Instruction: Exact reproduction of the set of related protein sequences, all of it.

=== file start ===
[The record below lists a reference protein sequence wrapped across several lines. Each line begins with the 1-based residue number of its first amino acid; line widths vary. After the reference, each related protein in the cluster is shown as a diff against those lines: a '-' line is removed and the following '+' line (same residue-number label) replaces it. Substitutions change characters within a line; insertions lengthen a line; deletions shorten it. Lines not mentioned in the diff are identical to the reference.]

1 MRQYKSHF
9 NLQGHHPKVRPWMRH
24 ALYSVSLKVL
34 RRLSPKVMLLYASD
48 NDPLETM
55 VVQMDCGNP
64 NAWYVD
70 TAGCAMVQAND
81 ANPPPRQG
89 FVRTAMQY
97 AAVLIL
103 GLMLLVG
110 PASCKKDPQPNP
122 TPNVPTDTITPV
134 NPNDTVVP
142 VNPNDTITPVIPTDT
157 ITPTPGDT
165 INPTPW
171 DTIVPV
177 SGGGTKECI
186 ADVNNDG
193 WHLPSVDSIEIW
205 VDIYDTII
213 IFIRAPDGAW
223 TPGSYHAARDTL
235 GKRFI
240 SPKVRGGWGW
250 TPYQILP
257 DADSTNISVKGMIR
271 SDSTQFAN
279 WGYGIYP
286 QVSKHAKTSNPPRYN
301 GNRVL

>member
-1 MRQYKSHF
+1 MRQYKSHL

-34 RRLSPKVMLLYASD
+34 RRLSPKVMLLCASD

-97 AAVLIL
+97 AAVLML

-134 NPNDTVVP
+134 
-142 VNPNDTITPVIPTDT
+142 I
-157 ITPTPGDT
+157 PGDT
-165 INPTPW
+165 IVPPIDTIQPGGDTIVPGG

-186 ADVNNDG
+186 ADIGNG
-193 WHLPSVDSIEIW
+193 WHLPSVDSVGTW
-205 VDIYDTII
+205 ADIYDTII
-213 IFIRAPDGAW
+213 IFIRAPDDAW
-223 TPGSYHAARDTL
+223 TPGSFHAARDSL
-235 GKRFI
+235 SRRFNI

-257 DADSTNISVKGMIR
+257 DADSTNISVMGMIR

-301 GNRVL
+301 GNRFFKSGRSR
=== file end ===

[The record below lists a reference protein sequence wrapped across several lines. Each line begins with the 1-based residue number of its first amino acid; line widths vary. After the reference, each related protein in the cluster is shown as a diff against those lines: a '-' line is removed and the following '+' line (same residue-number label) replaces it. Substitutions change characters within a line; insertions lengthen a line; deletions shorten it. Lines not mentioned in the diff are identical to the reference.]

1 MRQYKSHF
9 NLQGHHPKVRPWMRH
24 ALYSVSLKVL
34 RRLSPKVMLLYASD
48 NDPLETM
55 VVQMDCGNP
64 NAWYVD
70 TAGCAMVQAND
81 ANPPPRQG
89 FVRTAMQY
97 AAVLIL
103 GLMLLVG
110 PASCKKDPQPNP
122 TPNVPTDTITPV
134 NPNDTVVP
142 VNPNDTITPVIPTDT
157 ITPTPGDT
165 INPTPW
171 DTIVPV
177 SGGGTKECI
186 ADVNNDG
193 WHLPSVDSIEIW
205 VDIYDTII
213 IFIRAPDGAW
223 TPGSYHAARDTL
235 GKRFI
240 SPKVRGGWGW
250 TPYQILP
257 DADSTNISVKGMIR
271 SDSTQFAN
279 WGYGIYP
286 QVSKHAKTSNPPRYN
301 GNRVL

>member
-1 MRQYKSHF
+1 MRQYKSHL

-34 RRLSPKVMLLYASD
+34 RRLSPKVMLLCASD

-97 AAVLIL
+97 AAVLML

-134 NPNDTVVP
+134 
-142 VNPNDTITPVIPTDT
+142 I
-157 ITPTPGDT
+157 PGDT
-165 INPTPW
+165 IVPPIDTIQPGGDTIVPGG

-186 ADVNNDG
+186 ADIGNG
-193 WHLPSVDSIEIW
+193 WHLPSVDSVGTW
-205 VDIYDTII
+205 ADIYDTII
-213 IFIRAPDGAW
+213 IFIRAPDDAW
-223 TPGSYHAARDTL
+223 TPGSFHAARDSL
-235 GKRFI
+235 SRRFNI

-257 DADSTNISVKGMIR
+257 DADSTNISVMGMIR

-301 GNRVL
+301 GNRFFKSGRSR